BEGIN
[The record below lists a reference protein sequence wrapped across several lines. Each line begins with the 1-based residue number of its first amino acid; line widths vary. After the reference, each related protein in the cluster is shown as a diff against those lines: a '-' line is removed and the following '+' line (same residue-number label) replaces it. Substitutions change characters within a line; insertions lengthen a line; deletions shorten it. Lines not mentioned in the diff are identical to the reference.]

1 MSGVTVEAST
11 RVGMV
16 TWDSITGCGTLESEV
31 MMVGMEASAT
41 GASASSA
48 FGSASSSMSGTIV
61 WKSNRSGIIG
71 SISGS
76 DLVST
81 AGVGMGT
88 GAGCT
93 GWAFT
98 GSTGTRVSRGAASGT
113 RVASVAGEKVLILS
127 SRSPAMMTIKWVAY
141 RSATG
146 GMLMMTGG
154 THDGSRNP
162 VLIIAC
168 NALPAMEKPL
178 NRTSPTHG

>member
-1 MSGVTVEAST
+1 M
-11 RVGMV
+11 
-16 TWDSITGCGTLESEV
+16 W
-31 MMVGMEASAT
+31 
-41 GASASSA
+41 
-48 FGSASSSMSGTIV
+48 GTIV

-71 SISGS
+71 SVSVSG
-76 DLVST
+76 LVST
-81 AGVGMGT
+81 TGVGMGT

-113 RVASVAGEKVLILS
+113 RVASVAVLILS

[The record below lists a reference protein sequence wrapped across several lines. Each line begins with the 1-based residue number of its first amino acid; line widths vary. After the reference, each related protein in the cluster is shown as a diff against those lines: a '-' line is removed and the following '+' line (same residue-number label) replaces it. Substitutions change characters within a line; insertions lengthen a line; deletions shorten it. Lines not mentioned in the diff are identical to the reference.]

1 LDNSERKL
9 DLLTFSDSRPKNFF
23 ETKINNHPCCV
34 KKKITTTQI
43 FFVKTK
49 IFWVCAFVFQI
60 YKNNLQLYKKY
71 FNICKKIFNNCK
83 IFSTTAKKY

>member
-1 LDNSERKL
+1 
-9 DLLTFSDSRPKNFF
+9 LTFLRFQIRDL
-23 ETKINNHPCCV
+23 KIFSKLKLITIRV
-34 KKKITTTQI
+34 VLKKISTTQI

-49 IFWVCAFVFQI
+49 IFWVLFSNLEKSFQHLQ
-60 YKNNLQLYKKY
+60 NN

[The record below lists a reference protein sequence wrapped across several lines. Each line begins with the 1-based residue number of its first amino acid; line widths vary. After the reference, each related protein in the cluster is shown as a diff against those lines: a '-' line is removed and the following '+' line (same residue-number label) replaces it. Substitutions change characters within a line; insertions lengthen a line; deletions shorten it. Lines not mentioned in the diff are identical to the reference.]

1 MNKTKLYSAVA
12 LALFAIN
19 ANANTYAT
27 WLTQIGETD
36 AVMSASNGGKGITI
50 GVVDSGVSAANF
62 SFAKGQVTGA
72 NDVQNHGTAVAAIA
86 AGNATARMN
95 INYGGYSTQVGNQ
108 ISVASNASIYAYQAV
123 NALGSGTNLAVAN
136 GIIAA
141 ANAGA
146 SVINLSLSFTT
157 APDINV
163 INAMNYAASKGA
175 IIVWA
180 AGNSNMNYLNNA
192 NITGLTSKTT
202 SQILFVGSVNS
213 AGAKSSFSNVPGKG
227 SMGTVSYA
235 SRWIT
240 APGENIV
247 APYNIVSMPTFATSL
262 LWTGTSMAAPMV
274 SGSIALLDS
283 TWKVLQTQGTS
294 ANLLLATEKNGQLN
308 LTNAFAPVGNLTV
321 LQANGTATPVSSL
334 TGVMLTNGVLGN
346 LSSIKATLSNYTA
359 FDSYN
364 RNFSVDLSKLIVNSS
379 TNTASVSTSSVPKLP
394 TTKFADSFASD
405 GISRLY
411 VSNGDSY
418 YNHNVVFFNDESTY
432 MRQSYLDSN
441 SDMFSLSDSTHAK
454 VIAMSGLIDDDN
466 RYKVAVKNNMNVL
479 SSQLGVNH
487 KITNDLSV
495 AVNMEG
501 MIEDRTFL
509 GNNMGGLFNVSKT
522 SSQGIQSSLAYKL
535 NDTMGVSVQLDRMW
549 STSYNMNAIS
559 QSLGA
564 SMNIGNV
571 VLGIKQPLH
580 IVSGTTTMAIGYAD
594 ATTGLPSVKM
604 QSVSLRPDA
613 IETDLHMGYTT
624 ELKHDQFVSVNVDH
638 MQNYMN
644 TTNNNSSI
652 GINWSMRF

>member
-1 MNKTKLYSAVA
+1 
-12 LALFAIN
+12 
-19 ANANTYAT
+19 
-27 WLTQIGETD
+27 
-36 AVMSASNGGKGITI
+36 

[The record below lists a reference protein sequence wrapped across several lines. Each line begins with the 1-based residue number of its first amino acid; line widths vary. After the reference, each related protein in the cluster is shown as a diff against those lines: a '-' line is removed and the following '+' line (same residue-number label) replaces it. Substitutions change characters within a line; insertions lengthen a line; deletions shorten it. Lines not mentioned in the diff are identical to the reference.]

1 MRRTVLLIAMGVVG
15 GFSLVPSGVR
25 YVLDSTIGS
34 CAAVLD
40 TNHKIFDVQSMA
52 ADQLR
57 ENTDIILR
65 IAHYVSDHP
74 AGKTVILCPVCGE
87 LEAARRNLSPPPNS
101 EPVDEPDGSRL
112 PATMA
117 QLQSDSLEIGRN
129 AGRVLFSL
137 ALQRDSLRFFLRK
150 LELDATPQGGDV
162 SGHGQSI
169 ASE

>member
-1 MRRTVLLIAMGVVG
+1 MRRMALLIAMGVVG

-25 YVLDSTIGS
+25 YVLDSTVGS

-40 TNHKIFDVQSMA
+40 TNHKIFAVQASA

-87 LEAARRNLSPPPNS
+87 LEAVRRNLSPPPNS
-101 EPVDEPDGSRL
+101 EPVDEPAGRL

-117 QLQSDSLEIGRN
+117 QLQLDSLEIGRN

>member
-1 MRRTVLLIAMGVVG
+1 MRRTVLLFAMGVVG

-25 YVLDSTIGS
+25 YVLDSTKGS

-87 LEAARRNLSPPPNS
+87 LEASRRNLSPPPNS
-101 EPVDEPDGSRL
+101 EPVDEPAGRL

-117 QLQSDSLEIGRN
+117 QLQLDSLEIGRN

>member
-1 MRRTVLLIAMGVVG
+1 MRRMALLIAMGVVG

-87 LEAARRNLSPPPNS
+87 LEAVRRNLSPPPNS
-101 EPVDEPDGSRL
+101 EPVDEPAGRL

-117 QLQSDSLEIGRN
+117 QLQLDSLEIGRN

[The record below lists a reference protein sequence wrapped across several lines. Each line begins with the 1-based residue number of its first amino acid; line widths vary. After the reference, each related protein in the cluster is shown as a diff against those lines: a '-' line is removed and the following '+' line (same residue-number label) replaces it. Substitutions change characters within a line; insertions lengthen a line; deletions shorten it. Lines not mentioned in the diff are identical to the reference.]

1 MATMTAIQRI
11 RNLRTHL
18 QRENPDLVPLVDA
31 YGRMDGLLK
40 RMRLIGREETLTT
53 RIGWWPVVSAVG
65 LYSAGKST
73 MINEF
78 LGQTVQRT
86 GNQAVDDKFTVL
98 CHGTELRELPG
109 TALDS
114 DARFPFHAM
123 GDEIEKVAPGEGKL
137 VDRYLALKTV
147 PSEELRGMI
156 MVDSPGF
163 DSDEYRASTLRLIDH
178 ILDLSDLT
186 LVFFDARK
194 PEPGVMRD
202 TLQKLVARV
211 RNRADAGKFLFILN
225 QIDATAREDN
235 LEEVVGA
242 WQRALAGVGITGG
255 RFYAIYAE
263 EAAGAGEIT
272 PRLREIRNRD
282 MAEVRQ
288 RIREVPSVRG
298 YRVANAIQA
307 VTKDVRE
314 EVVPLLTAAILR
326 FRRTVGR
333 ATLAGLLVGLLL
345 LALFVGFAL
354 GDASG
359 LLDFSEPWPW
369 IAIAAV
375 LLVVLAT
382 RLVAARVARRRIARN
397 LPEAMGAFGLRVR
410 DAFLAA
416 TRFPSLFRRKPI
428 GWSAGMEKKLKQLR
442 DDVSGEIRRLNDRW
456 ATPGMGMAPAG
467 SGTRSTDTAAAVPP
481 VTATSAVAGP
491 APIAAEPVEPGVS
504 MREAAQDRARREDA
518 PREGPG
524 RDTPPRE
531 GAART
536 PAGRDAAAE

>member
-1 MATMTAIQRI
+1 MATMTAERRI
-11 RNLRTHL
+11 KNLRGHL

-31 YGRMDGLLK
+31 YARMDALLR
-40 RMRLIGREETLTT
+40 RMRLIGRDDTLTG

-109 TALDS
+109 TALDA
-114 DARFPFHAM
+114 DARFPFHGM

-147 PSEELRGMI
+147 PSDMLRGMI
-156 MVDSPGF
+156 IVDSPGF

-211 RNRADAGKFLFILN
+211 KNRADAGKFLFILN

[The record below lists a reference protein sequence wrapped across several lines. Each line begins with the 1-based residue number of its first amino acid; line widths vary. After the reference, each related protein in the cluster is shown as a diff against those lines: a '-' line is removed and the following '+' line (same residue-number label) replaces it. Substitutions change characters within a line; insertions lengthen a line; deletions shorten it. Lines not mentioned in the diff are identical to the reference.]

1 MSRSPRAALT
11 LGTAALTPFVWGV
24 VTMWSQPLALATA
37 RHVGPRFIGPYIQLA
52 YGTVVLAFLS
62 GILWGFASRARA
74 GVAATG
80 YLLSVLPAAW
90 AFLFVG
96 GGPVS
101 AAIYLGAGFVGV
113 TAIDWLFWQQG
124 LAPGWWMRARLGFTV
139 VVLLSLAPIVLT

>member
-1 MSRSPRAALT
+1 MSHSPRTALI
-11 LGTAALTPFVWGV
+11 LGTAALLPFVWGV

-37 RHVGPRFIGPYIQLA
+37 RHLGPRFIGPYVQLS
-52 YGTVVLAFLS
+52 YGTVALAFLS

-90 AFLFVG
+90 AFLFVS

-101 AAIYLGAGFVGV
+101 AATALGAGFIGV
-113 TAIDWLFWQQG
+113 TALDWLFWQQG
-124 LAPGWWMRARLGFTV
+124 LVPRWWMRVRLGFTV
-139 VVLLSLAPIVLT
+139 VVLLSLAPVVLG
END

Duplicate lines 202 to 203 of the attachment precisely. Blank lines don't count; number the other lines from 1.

65 LYSAGKST
73 MINEF